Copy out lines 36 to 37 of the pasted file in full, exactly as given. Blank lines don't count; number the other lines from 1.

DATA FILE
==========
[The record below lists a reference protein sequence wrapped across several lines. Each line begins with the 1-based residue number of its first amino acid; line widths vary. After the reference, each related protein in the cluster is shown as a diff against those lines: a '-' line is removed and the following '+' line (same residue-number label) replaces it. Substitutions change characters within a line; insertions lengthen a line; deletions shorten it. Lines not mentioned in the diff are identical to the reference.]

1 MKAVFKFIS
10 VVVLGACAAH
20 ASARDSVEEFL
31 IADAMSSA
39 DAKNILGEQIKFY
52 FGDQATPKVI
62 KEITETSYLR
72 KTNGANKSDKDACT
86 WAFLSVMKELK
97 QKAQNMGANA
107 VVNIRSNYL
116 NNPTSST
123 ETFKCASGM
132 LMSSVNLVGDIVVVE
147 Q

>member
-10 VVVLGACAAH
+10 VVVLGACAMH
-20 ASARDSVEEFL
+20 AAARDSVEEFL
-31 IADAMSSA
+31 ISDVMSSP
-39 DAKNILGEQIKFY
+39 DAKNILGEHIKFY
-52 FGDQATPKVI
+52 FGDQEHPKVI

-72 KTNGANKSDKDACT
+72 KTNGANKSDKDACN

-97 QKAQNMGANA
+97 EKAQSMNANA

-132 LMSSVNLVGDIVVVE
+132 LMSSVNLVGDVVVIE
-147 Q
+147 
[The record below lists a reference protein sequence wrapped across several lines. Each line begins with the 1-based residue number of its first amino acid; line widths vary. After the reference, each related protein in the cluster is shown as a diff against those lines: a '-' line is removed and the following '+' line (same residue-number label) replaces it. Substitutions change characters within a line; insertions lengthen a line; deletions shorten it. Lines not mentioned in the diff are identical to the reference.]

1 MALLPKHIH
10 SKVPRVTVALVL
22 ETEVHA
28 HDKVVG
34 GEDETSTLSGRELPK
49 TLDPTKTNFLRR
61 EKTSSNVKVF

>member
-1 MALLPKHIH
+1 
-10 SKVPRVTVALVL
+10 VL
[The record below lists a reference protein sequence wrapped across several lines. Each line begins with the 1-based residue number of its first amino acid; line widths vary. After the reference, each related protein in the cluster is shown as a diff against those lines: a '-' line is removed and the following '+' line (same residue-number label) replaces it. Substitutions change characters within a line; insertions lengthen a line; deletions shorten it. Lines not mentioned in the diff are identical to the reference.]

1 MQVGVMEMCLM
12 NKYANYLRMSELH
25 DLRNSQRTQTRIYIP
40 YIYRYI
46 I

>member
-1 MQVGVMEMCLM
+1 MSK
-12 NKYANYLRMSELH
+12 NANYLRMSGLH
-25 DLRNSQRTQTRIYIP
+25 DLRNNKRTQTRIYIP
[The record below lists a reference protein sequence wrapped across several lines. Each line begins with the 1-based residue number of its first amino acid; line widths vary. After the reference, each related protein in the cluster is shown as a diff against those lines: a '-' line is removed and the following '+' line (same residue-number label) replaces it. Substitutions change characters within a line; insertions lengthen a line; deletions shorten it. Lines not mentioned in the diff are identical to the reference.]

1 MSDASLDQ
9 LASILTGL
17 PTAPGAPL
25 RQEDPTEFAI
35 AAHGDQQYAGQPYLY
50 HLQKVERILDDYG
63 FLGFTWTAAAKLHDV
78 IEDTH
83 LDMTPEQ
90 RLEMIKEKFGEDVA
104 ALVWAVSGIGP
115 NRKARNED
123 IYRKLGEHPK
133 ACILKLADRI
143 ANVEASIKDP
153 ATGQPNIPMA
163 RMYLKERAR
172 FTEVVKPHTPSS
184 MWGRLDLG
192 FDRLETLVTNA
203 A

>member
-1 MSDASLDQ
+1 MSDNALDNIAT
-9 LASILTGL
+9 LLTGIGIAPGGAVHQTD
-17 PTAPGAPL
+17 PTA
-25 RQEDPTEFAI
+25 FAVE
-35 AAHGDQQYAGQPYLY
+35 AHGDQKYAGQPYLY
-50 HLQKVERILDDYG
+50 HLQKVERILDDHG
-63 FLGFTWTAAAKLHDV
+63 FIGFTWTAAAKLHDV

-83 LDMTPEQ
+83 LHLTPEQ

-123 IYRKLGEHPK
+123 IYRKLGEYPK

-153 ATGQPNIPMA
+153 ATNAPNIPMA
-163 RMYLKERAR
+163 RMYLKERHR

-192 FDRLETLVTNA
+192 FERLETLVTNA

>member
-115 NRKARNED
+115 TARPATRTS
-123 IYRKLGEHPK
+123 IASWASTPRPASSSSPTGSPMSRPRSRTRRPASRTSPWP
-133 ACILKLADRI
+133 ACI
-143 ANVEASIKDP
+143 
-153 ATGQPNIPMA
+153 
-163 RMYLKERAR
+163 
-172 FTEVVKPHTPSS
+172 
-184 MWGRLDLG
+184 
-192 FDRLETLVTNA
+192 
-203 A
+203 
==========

[The record below lists a reference protein sequence wrapped across several lines. Each line begins with the 1-based residue number of its first amino acid; line widths vary. After the reference, each related protein in the cluster is shown as a diff against those lines: a '-' line is removed and the following '+' line (same residue-number label) replaces it. Substitutions change characters within a line; insertions lengthen a line; deletions shorten it. Lines not mentioned in the diff are identical to the reference.]

1 MALLPKHIH